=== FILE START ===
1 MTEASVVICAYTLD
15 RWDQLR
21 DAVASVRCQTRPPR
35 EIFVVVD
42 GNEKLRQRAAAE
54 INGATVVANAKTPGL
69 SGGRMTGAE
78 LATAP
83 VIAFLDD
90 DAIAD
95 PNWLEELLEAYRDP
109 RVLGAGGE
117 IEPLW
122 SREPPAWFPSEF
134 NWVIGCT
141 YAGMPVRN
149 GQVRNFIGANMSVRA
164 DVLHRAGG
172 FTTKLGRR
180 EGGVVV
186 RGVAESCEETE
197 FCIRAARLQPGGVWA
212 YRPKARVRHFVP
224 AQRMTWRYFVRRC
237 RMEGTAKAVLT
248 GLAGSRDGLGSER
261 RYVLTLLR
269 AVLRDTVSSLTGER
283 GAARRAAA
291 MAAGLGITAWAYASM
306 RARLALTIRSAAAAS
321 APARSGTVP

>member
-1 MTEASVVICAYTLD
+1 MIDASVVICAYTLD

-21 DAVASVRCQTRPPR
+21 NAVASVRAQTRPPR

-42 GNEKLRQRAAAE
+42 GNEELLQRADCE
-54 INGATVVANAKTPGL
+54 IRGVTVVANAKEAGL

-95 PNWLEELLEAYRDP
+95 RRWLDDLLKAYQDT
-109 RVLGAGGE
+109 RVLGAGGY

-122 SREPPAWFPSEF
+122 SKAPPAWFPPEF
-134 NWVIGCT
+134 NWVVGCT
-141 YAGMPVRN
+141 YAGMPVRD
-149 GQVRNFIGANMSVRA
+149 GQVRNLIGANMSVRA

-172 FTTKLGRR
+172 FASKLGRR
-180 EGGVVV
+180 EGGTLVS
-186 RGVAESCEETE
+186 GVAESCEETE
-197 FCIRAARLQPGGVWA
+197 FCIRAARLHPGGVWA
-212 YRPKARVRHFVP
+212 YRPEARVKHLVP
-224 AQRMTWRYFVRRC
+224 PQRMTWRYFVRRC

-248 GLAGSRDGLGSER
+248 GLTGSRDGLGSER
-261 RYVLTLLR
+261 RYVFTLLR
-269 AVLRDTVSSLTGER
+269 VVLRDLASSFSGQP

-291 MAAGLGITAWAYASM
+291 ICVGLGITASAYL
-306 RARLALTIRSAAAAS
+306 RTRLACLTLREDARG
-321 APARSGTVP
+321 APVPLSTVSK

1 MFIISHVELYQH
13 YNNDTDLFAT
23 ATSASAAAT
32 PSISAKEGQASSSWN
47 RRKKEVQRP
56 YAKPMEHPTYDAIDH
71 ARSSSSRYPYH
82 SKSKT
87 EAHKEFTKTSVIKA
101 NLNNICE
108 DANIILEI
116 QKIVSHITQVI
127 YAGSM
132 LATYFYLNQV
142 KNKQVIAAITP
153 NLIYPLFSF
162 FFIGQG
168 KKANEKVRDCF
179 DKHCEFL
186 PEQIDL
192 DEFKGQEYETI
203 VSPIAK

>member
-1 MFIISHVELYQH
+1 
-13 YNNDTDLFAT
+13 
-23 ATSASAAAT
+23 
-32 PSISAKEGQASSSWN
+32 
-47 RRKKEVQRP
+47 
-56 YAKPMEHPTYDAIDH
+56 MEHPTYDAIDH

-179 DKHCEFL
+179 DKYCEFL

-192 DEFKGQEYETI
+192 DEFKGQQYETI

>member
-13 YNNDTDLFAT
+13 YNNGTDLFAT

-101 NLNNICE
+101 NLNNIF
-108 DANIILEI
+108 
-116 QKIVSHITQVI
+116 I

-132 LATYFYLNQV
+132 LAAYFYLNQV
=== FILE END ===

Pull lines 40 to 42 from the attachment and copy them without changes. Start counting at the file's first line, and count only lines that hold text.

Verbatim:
-54 INGATVVANAKTPGL
+54 IRGVTVVANAKEAGL

-95 PNWLEELLEAYRDP